|Publication number||US5036481 A|
|Application number||US 07/643,705|
|Publication date||Jul 30, 1991|
|Filing date||Jan 22, 1991|
|Priority date||Apr 18, 1989|
|Publication number||07643705, 643705, US 5036481 A, US 5036481A, US-A-5036481, US5036481 A, US5036481A|
|Inventors||David R. Lunsford, Joe E. Llamas|
|Original Assignee||Dell Usa Corporation|
|Export Citation||BiBTeX, EndNote, RefMan|
|Patent Citations (5), Referenced by (41), Classifications (5), Legal Events (5)|
|External Links: USPTO, USPTO Assignment, Espacenet|
This application is a continuation of application Ser. No. 07/340,102, filed Apr. 18, 1989, now abandoned.
1. Field of the Invention
This invention relates to personal computer systems having high-speed memory. More particularly, it relates to such systems having the facility for expanding the high-speed memory with minimum impact on the capacity for input/output connections.
2. Description of the Prior Art
When Industry Standard Architecture (ISA) personal computers were introduced, high-speed memory capacity of 64 K bytes up to 256 K bytes was located on the main circuit board. These computers also contained an input/output (I/O) expansion capability which generally provided eight (8) slots for connection with the I/O channel which was incorporated in the main logic board. The memory was then expanded, as desired, through the use of plug-in adapter cards, plugged into the I/O channel. Memory on the I/O channel and memory on the memory channel had equivalent performance.
As higher speed processors and wider data paths (i.e., 32-bit versus 16-bit), as well as requirements for more and more high-speed memory led to architectures that could run the memory channel much faster than the I/O channel. Because of the performance impact (overall performance is tightly coupled to memory performance), it was desirable to allow maximum memory expansion on the dedicated memory channel. However, because of the form factor of existing personal computer chassis, the problem of providing large memory capacities on the dedicated memory channel was difficult.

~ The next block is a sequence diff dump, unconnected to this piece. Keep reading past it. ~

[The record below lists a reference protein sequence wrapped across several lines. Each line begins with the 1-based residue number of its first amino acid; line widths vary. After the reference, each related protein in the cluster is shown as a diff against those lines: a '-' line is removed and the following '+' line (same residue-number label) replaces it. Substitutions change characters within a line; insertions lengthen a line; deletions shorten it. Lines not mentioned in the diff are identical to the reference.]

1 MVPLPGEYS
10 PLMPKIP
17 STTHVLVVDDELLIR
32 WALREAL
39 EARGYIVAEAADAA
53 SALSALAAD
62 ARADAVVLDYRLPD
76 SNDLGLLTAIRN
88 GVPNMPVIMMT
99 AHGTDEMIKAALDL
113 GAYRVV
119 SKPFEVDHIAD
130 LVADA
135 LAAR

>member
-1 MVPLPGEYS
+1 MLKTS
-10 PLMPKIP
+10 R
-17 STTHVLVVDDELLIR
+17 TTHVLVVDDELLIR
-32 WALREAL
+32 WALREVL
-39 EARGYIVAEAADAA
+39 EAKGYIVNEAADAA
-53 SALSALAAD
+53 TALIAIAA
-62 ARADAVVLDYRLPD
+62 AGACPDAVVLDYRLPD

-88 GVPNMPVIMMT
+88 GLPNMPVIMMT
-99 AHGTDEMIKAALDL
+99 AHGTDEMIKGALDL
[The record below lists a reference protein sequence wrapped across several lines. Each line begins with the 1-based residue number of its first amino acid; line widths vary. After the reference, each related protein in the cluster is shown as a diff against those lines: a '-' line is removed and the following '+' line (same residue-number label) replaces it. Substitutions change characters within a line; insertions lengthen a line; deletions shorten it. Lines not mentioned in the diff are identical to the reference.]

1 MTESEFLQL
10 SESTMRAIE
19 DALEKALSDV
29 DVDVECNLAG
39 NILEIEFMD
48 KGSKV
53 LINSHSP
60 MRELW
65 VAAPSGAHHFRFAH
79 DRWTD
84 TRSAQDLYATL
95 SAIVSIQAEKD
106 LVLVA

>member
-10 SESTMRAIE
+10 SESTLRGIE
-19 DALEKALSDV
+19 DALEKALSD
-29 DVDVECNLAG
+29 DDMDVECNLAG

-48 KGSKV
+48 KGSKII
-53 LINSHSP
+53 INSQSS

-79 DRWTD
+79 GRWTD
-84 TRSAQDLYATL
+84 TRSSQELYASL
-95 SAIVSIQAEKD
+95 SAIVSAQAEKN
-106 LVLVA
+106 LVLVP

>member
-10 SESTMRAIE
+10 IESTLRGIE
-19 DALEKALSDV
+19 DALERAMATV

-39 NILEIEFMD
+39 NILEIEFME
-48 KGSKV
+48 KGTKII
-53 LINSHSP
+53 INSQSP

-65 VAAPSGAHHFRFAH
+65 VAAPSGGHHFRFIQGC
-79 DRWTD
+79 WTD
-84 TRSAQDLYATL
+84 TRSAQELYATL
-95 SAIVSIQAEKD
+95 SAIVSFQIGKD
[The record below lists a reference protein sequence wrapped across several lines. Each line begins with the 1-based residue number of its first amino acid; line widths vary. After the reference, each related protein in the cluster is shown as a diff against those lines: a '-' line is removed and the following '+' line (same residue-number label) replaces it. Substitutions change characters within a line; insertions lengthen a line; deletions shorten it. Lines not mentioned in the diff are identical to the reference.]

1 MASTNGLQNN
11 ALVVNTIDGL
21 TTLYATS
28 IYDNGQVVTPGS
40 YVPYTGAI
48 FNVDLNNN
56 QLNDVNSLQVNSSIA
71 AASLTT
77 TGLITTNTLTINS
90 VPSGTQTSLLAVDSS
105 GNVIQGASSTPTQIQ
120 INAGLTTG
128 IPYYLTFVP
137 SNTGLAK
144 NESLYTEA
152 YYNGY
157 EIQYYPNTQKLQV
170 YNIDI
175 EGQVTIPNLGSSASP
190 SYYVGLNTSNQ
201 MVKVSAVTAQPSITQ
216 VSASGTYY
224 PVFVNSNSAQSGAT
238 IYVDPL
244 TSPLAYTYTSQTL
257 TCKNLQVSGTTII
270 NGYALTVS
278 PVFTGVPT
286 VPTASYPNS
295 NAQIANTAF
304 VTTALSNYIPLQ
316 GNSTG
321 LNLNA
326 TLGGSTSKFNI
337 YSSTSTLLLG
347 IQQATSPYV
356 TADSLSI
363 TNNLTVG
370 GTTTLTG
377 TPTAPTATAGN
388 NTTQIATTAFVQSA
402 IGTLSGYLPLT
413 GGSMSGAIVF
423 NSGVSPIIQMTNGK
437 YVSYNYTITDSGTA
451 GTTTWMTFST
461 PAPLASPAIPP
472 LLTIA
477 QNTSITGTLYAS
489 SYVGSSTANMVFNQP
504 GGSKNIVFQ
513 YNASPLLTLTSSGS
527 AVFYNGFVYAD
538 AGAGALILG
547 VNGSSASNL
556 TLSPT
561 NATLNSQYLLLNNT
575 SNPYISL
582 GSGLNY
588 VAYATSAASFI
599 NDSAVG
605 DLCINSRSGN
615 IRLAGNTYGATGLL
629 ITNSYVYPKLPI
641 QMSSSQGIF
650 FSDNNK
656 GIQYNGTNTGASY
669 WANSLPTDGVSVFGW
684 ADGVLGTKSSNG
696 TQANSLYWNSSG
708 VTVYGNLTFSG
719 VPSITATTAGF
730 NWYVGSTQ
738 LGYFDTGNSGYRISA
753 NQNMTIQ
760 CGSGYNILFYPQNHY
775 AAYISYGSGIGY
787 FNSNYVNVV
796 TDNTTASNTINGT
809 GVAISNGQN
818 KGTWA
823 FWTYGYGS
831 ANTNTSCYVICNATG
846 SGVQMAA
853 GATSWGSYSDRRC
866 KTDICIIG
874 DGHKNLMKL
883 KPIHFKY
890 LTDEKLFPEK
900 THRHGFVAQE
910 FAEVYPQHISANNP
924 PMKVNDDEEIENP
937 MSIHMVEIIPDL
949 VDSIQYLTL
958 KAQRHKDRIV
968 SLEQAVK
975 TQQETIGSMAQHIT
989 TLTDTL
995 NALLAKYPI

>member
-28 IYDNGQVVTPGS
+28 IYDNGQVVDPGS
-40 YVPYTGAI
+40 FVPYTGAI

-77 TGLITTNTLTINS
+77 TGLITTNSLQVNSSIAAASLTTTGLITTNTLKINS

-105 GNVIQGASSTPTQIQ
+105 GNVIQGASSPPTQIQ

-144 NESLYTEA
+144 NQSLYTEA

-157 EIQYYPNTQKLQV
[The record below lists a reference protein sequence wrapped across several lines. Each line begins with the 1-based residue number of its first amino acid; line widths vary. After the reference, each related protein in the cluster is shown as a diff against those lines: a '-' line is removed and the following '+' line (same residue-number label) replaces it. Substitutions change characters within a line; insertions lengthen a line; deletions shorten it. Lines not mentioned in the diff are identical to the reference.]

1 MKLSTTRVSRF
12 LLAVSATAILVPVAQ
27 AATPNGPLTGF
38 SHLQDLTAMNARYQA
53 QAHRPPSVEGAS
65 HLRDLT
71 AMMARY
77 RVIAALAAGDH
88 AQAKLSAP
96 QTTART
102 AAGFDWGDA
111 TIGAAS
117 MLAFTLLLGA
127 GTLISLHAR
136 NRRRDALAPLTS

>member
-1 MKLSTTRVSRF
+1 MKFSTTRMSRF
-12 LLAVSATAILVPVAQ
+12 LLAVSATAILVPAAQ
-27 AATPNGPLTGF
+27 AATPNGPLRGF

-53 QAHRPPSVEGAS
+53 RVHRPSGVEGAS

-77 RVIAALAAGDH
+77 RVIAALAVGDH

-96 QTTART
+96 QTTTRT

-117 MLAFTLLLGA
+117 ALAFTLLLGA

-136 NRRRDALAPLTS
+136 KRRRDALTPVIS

A prior art scheme for providing a large amount of high-speed memory was to use a dedicated full-length memory card connected to the memory channel. A disadvantage with this solution is that the memory card extended over one of the eight available I/O expansion slots, making that slot useless.
Another prior art approach has been to provide Single In-line Memory Modules (SIMMs) in the allocated space for high-speed memory on the main logic board. This technique permitted a total memory capacity of 8 Megabytes. Any expansion of memory above 8 Megabytes had to be performed on the I/O channel which resulted in slow memory for the upper addresses as well as resulting in at least one full-length expansion slot being occupied.
This invention is the expansion of high-speed memory to the state-of-the-art maximum capacity (16 Megabytes) with minimum impact on the I/O capacity. The computer has a chassis of a given size on which is mounted a main logic board and which incorporates an I/O channel and a memory channel. To enable the addition of various I/O devices to the system, eight (8) expansion slots are provided which include an edge-type connector for each of the slots. Either a full-length or a short-length logic card may be inserted into any of the expansion slot connectors. These logic cards are tailored for their particular function as controllers and the like. The dual-purpose expansion slot of this invention, however, does not permit the use of a full-length logic card, if the high-speed memory is also to be expanded.
The high-speed memory is made up of a plurality of Single In-line Memory Modules (SIMMs) which are inserted in place on the main logic board using SIMMs sockets. Using just this arrangement, the memory capacity can be as much as 8 Megabytes. To double this capacity to as much as 16 Megabytes, a memory expansion board is set into a special connector mounted on the main logic board and located within the area specifically designated for high-speed memory. The memory expansion board has eight (8) SIMMs sockets arranged thereon, controlled by a memory controller on the main logic board. Each SIMM may be of 256 Kilobytes or 1 Megabyte, therefore enabling an additional 2 Megabyte to 8 Megabyte capacity.